When microgrids are optimized in a smart grid, they’ll usher in a new era of utility resilience and flexibility. Get ready for dynamic microgrids.
The Top 10 Utility Tech Challenges
Innovation must play a key role in each company.
and market performance.
Using sophisticated agent-based simulations, these models can be used upfront (before the new markets are launched) to evaluate designs, or after a new market launch to fine-tune designs and test market enhancements.
This same concept can be applied across an entire region to evaluate cross-jurisdictional or “seams” issues. In North America, for example, regional transmission organizations (RTOs) are being established alongside other RTOs, large utilities that remain vertically integrated, public power agencies, and other entities. In addition, careful simulation and modeling would help to ensure efficient, broad transmission planning over the long term (10 to 25 years). The latter will be particularly useful when evaluating ways to provide incentives for long-term investments in transmission infrastructure, which has been lagging in recent decades.
Challenge 7 Capitalize on the Opportunity of Next-Generation Nuclear
Another critical area for technological innovation is power generation. Nuclear power provides a significant portion of electricity generation throughout the world. Meeting the electricity needs of nearly 1 billion people in more than 30 countries, the nuclear-power industry has demonstrated that electricity can be reliably produced without contributing to global climate change or emitting other significant pollutants. In fact, a number of industrialized nations rely on nuclear power to provide half or more of their electricity. 3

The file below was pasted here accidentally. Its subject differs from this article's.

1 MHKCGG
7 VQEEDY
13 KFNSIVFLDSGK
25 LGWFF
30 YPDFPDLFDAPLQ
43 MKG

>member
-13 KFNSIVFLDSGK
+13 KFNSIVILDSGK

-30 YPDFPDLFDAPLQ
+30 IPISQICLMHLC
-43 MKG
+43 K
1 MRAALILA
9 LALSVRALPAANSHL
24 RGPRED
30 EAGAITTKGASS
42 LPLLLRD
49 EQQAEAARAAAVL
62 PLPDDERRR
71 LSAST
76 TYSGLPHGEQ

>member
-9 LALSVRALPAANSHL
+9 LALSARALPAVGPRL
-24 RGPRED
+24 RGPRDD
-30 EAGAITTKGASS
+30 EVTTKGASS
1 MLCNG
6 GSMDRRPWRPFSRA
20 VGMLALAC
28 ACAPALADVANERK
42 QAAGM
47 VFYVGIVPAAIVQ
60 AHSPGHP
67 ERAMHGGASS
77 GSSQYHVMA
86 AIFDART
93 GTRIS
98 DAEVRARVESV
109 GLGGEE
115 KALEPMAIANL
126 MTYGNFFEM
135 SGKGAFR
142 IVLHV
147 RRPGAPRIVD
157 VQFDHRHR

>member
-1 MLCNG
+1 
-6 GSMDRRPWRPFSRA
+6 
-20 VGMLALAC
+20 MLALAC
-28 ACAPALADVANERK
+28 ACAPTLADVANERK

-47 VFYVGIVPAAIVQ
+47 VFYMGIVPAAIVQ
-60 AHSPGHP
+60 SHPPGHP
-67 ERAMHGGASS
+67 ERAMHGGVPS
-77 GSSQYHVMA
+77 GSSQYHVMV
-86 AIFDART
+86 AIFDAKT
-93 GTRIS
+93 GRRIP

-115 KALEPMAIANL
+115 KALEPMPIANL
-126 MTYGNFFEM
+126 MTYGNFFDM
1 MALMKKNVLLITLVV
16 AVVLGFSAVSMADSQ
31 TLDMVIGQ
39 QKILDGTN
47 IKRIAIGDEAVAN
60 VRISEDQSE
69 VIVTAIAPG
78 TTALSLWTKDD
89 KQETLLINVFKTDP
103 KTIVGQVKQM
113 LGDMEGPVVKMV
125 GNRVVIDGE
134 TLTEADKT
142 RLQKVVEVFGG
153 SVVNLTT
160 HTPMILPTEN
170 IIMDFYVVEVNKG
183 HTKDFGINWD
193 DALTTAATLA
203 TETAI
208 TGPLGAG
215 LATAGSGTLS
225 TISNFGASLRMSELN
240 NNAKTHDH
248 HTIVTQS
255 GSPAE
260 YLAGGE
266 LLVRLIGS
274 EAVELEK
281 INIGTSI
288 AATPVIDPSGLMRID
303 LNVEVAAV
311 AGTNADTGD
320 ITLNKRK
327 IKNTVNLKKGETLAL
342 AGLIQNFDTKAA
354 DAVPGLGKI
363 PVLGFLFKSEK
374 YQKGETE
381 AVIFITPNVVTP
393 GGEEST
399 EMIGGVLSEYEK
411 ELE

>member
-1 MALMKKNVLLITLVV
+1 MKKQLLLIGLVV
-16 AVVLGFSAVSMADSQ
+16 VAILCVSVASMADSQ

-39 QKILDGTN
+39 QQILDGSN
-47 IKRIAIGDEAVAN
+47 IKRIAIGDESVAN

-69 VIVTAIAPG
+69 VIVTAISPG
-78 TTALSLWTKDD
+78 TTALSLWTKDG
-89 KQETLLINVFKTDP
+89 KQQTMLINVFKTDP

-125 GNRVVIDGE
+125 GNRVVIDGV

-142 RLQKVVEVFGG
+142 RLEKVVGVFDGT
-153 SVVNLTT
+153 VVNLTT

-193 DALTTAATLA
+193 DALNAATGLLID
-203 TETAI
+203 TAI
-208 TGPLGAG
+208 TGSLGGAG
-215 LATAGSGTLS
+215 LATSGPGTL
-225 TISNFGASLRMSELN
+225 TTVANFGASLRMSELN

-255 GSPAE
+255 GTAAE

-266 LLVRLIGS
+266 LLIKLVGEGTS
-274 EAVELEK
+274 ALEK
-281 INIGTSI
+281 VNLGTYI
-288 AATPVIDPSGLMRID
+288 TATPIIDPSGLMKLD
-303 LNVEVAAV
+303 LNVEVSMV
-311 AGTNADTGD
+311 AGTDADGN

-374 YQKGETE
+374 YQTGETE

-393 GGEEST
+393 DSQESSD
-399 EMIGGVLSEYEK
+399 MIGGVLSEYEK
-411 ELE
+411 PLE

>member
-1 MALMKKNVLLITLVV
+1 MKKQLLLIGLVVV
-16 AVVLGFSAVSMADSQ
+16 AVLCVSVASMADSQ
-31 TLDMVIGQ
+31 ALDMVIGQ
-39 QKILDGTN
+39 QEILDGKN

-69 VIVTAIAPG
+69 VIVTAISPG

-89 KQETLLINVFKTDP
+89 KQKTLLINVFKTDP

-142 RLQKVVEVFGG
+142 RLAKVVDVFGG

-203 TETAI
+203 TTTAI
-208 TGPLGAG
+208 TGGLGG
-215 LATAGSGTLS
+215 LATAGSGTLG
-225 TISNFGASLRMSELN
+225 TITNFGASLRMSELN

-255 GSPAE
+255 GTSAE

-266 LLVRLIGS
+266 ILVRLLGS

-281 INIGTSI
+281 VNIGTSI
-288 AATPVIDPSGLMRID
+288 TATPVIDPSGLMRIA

The latest designs of advanced light water reactors are being deployed in Europe and Japan. For nuclear power to play a larger role in power generation, these so-called Generation III reactors need to be deployed in the United States. Beyond these, another new generation of designs is needed. The challenges to developing these designs are formidable. Next-generation nuclear energy systems must be safe, reliable, secure, and environmentally friendly. They must be low-cost compared with alternatives, and pose financial risk comparable to that of alternatives. Moreover, advanced designs must minimize production of nuclear waste and enable its effective management. 4
Realizing that commercial deployment of these designs requires a sustained high level of technological innovation, funding, and effort over a period of decades, the U.S. Department of Energy’s Generation IV Nuclear Energy Systems Initiative leads a group of 10 countries to jointly fulfill these technology goals. Early efforts have focused on what the group calls the Very High Temperature Reactor (VHTR) because of its potential to safely produce electricity and hydrogen at low cost with zero emissions of greenhouse gasses. 5
Challenge 8 Optimize Use of Coal Resources Via Advanced Coal Generation
While nuclear power plants meet significant power needs, coal-based plants are the workhorse of electric generating systems around the world. In the United States, one-half of all electricity is generated from coal, the only fossil fuel the nation has in ample, long-term supply. Despite the abundance and consistently low cost of coal as a generating fuel, few coal-fired power plants have been built around the world in the past decade, except in Asia. Instead, lower capital costs, quicker construction, and more straightforward permitting have favored natural gas-fired plants. Today, high natural-gas prices and forecasts that they will remain high are making the economics of coal power appear more attractive. But